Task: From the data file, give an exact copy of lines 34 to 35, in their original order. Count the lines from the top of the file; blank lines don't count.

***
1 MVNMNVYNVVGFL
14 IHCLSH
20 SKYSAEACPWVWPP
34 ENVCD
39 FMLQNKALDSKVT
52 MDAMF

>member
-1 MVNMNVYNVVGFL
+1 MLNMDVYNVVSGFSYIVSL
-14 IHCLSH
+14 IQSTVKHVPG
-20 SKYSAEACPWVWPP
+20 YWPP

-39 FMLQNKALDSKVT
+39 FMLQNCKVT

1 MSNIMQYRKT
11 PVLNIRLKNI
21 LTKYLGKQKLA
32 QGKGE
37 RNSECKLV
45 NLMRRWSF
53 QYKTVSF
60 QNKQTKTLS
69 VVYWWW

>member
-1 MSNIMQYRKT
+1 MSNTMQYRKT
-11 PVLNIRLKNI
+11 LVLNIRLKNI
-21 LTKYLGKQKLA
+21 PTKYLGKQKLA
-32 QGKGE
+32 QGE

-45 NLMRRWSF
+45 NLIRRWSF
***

-45 NLMRRWSF
+45 NLIRRWSF